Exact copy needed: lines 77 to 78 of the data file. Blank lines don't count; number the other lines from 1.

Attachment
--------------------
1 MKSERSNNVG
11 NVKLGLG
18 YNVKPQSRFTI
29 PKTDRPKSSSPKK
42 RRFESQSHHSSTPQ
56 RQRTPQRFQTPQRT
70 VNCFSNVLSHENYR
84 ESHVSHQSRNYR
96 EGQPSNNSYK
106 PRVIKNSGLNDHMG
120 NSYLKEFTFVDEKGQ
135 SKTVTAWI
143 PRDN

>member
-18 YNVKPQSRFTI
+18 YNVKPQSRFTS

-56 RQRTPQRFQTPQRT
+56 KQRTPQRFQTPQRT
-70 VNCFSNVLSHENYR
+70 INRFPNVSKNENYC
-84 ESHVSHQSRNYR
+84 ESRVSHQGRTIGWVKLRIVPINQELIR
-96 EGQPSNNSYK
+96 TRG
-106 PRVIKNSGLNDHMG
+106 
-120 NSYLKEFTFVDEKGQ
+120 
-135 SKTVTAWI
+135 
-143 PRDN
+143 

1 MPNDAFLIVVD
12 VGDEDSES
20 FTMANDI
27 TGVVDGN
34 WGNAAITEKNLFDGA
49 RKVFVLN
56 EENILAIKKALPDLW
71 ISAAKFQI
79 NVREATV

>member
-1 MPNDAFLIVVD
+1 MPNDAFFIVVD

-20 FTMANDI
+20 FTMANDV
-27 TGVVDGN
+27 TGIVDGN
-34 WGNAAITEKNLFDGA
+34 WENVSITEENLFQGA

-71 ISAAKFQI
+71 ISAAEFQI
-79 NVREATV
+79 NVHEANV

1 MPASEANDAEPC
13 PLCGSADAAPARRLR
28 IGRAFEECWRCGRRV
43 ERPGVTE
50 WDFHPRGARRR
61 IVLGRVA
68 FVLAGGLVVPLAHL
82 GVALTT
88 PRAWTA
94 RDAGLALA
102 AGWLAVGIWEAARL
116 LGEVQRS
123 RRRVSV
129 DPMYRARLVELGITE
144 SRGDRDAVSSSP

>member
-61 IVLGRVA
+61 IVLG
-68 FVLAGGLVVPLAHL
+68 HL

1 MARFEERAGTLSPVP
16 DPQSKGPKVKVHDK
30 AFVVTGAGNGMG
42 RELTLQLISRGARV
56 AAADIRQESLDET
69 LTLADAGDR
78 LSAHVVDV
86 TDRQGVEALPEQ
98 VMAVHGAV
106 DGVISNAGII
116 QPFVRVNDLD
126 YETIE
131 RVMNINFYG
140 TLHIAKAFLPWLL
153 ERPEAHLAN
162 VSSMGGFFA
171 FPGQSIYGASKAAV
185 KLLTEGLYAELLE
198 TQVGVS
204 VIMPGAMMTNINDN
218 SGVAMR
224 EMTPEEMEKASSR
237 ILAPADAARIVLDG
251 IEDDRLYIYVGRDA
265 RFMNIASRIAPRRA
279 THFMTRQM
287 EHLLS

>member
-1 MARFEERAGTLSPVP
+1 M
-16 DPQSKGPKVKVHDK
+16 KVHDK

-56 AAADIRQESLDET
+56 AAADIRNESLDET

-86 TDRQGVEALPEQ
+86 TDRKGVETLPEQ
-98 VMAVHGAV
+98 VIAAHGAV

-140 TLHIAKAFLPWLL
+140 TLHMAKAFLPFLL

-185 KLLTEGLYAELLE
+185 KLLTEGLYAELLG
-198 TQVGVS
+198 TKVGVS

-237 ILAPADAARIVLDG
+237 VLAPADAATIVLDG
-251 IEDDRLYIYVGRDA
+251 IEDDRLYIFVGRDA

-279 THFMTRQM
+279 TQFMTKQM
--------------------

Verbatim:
30 AFVVTGAGNGMG
42 RELTLQLISRGARV